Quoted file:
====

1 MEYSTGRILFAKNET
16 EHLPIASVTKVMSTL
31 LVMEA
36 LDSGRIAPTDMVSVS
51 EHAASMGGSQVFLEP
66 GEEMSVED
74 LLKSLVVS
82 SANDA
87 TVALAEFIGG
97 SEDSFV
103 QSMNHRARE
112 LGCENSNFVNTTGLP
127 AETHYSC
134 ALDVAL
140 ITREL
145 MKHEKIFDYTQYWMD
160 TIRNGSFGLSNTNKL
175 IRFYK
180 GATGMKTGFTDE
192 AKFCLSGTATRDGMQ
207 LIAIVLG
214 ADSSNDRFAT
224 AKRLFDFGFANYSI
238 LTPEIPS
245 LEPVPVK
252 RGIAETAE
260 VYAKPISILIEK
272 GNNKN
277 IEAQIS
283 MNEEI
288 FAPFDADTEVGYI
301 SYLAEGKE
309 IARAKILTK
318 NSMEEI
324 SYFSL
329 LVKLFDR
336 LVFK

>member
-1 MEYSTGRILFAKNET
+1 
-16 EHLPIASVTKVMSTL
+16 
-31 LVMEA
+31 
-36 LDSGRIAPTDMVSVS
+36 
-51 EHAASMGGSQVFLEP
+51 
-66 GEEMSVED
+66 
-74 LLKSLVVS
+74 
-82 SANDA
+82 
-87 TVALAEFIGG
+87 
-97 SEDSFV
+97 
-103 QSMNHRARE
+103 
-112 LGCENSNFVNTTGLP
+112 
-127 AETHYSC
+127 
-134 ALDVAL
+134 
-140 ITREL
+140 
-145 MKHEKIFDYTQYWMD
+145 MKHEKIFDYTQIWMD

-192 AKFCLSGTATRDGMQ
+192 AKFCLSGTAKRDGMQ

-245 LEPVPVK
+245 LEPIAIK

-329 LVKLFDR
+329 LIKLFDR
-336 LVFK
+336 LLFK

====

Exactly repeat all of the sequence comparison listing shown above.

1 MEYSTGRILFAKNET
16 EHLPIASVTKVMSTL
31 LVMEA
36 LDSGRIAPTDMVSVS
51 EHAASMGGSQVFLEP
66 GEEMSVED
74 LLKSLVVS
82 SANDA
87 TVALAEFIGG
97 SEDSFV
103 QSMNHRARE
112 LGCENSNFVNTTGLP
127 AETHYSC
134 ALDVAL
140 ITREL
145 MKHEKIFDYTQYWMD
160 TIRNGSFGLSNTNKL
175 IRFYK
180 GATGMKTGFTDE
192 AKFCLSGTATRDGMQ
207 LIAIVLG
214 ADSSNDRFAT
224 AKRLFDFGFANYSI
238 LTPEIPS
245 LEPVPVK
252 RGIAETAE
260 VYAKPISILIEK
272 GNNKN
277 IEAQIS
283 MNEEI
288 FAPFDADTEVGYI
301 SYLAEGKE
309 IARAKILTK
318 NSMEEI
324 SYFSL
329 LVKLFDR
336 LVFK

>member
-1 MEYSTGRILFAKNET
+1 
-16 EHLPIASVTKVMSTL
+16 
-31 LVMEA
+31 
-36 LDSGRIAPTDMVSVS
+36 
-51 EHAASMGGSQVFLEP
+51 
-66 GEEMSVED
+66 
-74 LLKSLVVS
+74 
-82 SANDA
+82 
-87 TVALAEFIGG
+87 
-97 SEDSFV
+97 
-103 QSMNHRARE
+103 
-112 LGCENSNFVNTTGLP
+112 
-127 AETHYSC
+127 
-134 ALDVAL
+134 
-140 ITREL
+140 
-145 MKHEKIFDYTQYWMD
+145 MKHEKIFDYTQIWMD

-192 AKFCLSGTATRDGMQ
+192 AKFCLSGTAKRDGMQ

-245 LEPVPVK
+245 LEPIAIK

-329 LVKLFDR
+329 LIKLFDR
-336 LVFK
+336 LLFK